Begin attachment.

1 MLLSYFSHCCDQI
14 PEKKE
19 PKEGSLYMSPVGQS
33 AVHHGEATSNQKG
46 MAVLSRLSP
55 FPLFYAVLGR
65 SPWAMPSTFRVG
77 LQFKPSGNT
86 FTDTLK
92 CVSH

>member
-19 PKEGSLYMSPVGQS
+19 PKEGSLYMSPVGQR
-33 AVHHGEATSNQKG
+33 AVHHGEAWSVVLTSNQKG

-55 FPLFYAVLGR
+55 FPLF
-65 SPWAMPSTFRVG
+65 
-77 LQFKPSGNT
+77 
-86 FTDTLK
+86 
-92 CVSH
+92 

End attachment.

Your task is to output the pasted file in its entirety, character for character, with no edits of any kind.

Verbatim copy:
1 MLLSYFSHCCDQI
14 PEKKE
19 PKEGSLYMSPVGQS
33 AVHHGEATSNQKG
46 MAVLSRLSP
55 FPLFYAVLGR
65 SPWAMPSTFRVG
77 LQFKPSGNT
86 FTDTLK
92 CVSH

>member
-19 PKEGSLYMSPVGQS
+19 PKEGSLYMSPVGQR
-33 AVHHGEATSNQKG
+33 AVHHGEAWSVVLTSNQKG

-55 FPLFYAVLGR
+55 FPLF
-65 SPWAMPSTFRVG
+65 
-77 LQFKPSGNT
+77 
-86 FTDTLK
+86 
-92 CVSH
+92 